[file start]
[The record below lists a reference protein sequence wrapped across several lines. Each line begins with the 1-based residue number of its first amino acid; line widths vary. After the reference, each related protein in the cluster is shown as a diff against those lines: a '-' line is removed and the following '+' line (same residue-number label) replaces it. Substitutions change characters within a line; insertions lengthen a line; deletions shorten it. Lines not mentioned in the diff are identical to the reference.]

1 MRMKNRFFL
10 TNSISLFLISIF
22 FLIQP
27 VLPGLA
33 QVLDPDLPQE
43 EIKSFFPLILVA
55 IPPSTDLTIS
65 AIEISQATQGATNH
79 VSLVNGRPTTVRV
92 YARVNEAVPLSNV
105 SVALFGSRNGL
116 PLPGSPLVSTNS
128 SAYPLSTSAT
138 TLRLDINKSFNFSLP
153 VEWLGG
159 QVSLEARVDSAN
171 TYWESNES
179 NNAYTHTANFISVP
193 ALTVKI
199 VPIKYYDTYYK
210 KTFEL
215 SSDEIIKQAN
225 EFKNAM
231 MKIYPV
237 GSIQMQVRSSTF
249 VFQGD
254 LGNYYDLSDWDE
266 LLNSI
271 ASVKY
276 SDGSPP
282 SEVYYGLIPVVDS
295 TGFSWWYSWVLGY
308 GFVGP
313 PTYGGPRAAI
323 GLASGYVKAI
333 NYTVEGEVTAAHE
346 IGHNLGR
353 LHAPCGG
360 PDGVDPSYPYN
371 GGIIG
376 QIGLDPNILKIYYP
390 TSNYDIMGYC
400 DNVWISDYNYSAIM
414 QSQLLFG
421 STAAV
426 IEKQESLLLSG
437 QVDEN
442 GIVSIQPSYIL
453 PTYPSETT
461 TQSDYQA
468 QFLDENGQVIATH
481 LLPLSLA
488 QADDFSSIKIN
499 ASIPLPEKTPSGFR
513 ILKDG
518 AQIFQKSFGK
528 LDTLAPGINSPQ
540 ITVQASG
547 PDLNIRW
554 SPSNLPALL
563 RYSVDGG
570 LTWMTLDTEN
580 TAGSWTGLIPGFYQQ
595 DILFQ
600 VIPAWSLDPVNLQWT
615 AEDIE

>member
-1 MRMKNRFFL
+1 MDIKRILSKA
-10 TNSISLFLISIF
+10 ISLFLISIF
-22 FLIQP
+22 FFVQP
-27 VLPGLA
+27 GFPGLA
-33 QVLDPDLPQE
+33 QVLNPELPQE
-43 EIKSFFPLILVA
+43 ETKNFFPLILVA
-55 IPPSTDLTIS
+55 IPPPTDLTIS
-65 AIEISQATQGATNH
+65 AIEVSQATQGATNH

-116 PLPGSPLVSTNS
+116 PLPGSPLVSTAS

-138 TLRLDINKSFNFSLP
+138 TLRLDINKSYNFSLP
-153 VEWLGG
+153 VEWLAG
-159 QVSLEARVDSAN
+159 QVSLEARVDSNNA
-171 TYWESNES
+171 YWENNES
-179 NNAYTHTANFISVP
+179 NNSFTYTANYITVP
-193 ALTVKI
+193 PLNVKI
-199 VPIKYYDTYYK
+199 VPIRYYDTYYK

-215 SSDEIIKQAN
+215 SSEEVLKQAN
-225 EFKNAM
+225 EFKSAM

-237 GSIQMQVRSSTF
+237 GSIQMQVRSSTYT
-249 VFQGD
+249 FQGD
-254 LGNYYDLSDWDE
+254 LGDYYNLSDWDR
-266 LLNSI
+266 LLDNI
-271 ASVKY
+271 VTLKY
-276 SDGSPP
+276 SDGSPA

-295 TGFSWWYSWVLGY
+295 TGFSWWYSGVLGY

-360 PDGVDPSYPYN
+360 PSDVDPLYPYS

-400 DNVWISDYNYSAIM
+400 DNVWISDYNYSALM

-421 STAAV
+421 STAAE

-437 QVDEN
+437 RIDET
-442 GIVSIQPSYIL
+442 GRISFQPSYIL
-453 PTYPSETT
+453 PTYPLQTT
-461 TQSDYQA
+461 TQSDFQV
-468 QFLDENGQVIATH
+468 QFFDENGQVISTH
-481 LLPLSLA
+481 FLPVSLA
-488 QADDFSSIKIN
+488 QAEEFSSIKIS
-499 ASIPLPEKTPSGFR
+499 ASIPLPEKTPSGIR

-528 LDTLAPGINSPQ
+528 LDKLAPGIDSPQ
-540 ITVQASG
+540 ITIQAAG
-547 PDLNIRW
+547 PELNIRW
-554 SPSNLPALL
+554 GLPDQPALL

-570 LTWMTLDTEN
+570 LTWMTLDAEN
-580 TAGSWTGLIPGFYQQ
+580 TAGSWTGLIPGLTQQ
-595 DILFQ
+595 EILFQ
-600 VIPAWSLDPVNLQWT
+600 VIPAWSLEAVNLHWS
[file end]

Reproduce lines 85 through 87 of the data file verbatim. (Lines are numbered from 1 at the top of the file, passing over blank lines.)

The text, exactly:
-116 PLPGSPLVSTNS
+116 PLPGSPLVSTAS

-138 TLRLDINKSFNFSLP